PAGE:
The system of grading teachers by their performance is likely to be scrapped under plans to reform inspections.
Mike Tomlinson, the chief inspector at Ofsted, will announce proposals today to abandon the grading system that ranks every teacher whose lessons are observed by inspectors on a seven-point scale. In his report on inspections, which has been seen by The Independent, Mr Tomlinson says he wants to see "a constructive dialogue between inspectors and teachers" instead of the current "potentially unproductive debate about grading".
His decision will be seen as a snub to his predecessor, Chris Woodhead, who has expressed concern over whether the "integrity of inspection is going to be sacrificed on the altar of teachers' morale".
The plans were welcomed by teachers' and headteachers' leaders but condemned by the Tories as diluting inspection standards. Theresa May, the Tory education spokeswoman, said: "The value of Ofsted is in its independence and its rigour. As soon as this rigour starts to break down, you lose part of the point of Ofsted. To be rigorous, inspectors need to be making clear judgements about teaching quality."
Mr Tomlinson's proposals will replace the present system, under which teachers and headteachers are notified after the inspection of their grading on the seven-point scale. From January, inspectors will instead discuss the strengths and weaknesses of teaching they observe with teachers and headteachers.
Mr Tomlinson argues that headteachers already have enough information on the quality of their staff under the appraisal system introduced by the Government as part of its performance-related pay proposals for teachers. However, headteachers fear that some of Mr Tomlinson's other proposals, including a plan formally to consult pupils, parents and the private sector about a school undergoing inspection, could create "a kangaroo court" and a "charter for whingers", which could lead to false accusations.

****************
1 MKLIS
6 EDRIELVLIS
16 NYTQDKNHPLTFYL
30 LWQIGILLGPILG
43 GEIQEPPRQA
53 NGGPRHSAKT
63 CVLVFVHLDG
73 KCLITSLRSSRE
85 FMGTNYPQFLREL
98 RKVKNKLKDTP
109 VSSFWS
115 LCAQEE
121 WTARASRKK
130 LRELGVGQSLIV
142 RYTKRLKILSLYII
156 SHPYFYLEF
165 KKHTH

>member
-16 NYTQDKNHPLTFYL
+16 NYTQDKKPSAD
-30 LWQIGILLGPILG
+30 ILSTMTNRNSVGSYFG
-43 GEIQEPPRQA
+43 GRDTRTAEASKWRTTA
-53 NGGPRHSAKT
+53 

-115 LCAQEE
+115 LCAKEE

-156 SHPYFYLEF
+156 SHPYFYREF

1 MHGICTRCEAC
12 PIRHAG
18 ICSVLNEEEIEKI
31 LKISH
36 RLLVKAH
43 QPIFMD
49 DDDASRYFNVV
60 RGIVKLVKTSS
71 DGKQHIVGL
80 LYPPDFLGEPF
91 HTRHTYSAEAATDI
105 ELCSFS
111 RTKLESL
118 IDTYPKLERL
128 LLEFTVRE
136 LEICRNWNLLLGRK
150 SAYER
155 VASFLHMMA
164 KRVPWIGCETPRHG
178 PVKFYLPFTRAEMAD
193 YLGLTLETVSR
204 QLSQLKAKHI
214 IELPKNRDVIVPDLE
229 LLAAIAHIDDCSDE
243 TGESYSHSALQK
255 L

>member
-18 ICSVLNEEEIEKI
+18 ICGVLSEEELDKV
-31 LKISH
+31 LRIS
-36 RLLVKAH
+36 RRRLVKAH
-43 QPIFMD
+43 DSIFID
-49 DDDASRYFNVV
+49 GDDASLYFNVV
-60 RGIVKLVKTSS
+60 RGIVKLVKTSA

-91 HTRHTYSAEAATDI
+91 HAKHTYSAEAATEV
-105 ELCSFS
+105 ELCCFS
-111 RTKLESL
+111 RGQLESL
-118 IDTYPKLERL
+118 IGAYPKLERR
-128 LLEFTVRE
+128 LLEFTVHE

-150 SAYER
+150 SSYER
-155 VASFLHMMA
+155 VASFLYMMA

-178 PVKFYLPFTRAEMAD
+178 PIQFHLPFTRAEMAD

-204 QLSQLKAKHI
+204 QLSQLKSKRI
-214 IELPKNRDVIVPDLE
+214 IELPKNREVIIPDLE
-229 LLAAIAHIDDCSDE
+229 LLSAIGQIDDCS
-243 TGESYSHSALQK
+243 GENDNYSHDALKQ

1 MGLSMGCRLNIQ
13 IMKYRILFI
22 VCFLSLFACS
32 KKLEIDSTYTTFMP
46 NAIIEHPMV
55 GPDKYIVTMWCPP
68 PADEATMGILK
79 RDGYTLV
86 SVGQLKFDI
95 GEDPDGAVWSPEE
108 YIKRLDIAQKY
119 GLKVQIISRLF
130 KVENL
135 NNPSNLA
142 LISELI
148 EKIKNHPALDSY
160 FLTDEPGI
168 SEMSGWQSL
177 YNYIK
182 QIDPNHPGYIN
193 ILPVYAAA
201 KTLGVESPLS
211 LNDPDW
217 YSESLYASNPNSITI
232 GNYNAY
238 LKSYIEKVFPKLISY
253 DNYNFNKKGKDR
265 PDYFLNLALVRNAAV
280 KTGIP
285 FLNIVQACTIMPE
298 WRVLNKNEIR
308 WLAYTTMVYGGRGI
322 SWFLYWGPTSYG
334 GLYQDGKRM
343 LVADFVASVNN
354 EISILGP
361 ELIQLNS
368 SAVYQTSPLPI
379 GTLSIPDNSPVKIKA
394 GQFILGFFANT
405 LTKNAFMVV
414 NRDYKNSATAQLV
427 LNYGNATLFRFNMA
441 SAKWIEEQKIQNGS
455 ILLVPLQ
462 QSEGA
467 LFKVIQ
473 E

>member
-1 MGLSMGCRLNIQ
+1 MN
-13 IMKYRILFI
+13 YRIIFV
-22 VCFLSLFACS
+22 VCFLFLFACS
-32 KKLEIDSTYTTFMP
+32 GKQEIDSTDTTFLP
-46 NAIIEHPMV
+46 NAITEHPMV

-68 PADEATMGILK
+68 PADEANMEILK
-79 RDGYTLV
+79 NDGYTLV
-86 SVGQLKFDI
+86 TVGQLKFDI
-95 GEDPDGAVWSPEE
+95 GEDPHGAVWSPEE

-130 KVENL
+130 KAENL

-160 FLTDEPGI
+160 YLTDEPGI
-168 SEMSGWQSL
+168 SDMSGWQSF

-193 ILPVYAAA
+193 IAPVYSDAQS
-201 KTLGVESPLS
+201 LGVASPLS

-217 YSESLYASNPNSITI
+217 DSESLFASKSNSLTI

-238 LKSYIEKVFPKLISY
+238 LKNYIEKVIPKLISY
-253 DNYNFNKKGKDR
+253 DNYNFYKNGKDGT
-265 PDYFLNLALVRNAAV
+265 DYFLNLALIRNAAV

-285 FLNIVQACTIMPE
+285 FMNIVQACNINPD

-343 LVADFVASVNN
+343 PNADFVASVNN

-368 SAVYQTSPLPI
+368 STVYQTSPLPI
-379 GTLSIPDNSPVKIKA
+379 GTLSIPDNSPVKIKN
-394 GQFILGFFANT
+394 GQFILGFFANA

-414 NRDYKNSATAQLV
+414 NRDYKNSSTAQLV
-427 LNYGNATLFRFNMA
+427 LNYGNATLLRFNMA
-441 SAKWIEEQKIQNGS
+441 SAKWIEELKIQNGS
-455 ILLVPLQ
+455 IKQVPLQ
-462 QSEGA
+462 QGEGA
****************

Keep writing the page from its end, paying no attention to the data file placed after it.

David Hart, general secretary of the National Association of Head Teachers, said: "We do not want this to become a charter for whingers with an axe to grind who want to use it as a way to get back at a school.
"We would oppose any attempt to create a kangaroo court where people can criticise schools without their accusations being tested.
"The school must be told what all these people have said and have the opportunity to respond. Any criticism worth making is worth making in public," he said.
Local business and private-sector sponsors who work with a school will also be consulted before an inspection to build up a better picture of its strengths and weaknesses, according to the Ofsted consultation paper. Local colleges, the local education authority, religious institutions or any other body working with a school will also be able to send its views directly to the inspector.
Parents and local business people, particularly those from ethnic minorities, will be invited to help inspect schools. Ofsted wants to refresh its pool of lay inspectors and limit their service to five years because it believes the current lay inspectors, recruited in 1994, are too entrenched in the system.Reuse content